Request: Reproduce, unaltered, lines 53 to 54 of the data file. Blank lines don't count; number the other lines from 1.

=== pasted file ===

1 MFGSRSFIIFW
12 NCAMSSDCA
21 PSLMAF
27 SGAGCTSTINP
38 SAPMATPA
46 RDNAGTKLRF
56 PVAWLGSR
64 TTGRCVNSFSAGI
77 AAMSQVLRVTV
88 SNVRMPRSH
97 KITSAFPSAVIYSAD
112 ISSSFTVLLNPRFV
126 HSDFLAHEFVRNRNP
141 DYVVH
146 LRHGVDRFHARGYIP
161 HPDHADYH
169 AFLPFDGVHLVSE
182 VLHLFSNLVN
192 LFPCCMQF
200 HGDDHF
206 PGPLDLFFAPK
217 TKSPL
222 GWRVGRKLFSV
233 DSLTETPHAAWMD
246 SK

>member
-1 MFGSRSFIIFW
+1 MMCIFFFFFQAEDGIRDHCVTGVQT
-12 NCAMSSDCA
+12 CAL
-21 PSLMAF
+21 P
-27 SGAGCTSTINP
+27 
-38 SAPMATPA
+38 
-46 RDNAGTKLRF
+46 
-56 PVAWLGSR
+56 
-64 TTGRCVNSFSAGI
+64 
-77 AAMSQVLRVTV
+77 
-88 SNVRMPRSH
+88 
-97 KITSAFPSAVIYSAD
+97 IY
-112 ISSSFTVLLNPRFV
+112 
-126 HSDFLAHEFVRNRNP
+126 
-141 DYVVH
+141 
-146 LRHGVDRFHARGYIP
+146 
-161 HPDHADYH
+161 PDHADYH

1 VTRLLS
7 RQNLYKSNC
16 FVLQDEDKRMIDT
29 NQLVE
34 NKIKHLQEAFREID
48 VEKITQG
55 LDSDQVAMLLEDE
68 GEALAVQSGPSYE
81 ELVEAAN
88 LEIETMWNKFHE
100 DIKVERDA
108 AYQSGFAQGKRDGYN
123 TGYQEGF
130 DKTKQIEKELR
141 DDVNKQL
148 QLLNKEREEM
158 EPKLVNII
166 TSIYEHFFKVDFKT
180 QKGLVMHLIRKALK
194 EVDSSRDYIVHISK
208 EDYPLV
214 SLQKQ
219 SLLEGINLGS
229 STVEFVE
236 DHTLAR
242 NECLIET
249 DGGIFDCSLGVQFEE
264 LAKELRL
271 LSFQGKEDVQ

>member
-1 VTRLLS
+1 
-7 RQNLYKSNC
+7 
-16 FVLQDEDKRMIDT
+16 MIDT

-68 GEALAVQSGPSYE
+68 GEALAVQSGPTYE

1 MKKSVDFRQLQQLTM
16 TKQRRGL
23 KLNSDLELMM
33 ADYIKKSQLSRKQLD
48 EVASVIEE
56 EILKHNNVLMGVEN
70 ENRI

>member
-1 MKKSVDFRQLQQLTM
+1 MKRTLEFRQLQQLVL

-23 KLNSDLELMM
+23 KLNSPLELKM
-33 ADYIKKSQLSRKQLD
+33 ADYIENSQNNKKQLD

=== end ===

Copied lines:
-141 DYVVH
+141 